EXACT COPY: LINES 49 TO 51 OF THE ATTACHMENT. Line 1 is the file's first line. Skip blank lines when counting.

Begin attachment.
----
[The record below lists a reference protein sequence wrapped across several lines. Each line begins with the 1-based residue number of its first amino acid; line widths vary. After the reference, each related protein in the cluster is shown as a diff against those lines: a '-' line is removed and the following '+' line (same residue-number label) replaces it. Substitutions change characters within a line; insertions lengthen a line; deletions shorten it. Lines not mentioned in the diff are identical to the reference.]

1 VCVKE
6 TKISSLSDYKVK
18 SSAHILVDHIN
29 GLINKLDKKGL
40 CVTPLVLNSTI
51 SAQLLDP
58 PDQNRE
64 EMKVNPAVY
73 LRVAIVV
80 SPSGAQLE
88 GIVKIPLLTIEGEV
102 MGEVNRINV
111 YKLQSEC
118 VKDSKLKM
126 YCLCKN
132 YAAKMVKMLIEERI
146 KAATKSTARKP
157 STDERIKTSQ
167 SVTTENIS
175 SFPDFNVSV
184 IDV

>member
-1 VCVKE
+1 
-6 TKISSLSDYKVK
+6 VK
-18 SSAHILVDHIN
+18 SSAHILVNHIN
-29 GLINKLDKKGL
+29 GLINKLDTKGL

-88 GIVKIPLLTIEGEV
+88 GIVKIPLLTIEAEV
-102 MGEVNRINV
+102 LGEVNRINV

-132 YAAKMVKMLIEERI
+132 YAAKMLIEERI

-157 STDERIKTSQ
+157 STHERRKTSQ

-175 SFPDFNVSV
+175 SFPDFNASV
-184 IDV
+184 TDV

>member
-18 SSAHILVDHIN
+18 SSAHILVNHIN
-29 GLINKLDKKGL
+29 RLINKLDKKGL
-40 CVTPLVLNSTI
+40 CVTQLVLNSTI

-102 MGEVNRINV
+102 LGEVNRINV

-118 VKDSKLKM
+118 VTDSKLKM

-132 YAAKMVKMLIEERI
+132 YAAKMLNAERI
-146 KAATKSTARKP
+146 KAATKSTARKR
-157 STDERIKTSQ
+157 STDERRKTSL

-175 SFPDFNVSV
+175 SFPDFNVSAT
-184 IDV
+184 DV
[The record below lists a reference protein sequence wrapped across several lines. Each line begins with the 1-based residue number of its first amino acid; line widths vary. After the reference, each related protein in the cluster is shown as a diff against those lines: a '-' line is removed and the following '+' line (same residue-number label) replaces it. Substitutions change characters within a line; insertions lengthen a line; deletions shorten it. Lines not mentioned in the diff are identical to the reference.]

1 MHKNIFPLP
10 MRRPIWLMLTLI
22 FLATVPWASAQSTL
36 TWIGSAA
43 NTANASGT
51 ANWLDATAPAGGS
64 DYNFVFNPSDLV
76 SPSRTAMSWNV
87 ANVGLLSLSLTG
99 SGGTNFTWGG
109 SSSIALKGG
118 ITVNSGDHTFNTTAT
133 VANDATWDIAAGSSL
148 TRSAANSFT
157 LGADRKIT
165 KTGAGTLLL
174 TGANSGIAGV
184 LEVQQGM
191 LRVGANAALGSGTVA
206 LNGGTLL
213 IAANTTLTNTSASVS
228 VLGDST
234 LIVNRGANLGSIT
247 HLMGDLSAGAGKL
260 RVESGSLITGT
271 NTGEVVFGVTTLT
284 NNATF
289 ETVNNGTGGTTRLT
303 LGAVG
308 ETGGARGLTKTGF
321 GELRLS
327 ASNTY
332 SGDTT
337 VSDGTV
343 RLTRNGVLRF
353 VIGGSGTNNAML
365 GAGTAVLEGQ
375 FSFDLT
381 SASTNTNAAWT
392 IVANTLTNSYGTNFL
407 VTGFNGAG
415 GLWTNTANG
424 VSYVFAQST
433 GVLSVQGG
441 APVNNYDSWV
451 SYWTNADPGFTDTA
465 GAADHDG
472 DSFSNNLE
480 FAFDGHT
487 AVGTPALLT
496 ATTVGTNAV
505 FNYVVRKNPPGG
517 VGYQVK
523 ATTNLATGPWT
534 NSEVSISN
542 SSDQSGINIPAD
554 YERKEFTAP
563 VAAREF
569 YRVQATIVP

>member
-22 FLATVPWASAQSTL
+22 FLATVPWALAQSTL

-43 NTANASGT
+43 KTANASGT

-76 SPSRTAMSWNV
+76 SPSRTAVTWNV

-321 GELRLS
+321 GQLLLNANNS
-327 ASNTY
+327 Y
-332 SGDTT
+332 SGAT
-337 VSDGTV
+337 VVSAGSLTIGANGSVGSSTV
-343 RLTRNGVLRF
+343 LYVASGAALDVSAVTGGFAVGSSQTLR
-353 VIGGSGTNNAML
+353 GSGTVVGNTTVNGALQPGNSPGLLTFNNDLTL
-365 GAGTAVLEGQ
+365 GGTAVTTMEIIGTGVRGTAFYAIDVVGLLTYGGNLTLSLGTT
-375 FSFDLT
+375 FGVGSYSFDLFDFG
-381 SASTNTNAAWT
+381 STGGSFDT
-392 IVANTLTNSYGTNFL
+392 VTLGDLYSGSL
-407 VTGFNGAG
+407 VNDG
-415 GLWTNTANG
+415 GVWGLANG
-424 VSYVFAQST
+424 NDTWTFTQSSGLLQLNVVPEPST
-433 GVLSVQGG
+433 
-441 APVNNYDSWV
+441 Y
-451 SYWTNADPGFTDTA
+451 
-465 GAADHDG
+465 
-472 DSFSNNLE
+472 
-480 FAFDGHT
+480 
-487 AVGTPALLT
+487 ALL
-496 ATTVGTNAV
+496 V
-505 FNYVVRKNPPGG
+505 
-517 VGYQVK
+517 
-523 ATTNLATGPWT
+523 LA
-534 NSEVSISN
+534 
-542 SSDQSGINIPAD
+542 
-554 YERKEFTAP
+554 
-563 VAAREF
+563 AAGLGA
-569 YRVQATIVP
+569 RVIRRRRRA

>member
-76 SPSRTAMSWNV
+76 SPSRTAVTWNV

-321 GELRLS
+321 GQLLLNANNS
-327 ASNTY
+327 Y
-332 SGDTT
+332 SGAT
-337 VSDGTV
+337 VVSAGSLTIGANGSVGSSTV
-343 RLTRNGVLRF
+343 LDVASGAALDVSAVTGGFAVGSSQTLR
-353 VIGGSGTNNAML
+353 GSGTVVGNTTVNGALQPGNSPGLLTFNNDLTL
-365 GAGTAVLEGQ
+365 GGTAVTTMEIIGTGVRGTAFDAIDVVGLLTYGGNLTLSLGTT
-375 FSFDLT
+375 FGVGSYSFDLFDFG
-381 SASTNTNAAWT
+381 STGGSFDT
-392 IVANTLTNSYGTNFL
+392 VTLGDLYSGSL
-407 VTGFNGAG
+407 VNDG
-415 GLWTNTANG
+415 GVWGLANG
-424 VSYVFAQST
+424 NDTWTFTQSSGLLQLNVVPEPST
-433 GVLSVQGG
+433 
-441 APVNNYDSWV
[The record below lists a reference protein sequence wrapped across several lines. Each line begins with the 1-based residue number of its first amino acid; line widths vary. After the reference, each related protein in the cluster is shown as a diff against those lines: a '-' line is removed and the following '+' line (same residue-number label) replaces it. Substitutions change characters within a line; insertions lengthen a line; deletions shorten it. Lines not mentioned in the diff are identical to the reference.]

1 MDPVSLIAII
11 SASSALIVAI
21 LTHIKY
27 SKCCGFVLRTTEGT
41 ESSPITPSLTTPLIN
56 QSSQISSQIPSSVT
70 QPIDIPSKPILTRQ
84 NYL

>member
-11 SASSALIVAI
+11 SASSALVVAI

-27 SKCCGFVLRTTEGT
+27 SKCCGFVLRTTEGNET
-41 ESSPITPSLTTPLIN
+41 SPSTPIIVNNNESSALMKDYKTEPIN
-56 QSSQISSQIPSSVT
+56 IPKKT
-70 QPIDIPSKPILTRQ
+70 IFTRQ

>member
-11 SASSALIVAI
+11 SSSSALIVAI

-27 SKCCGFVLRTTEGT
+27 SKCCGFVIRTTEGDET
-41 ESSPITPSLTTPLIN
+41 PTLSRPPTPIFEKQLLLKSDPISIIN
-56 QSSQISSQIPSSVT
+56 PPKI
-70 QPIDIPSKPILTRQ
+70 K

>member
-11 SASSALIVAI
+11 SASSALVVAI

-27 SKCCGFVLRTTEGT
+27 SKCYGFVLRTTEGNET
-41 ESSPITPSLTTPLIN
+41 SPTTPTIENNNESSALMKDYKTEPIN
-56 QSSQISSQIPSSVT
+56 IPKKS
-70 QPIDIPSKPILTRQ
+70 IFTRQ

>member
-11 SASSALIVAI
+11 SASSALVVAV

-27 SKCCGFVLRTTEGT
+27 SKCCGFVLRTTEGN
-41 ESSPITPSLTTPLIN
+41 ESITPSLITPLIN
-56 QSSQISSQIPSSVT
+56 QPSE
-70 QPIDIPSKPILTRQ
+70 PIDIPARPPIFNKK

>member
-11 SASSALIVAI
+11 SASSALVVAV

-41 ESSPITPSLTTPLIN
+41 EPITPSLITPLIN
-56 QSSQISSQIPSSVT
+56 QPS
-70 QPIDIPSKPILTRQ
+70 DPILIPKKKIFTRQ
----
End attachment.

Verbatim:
-40 CVTPLVLNSTI
+40 CVTQLVLNSTI

-102 MGEVNRINV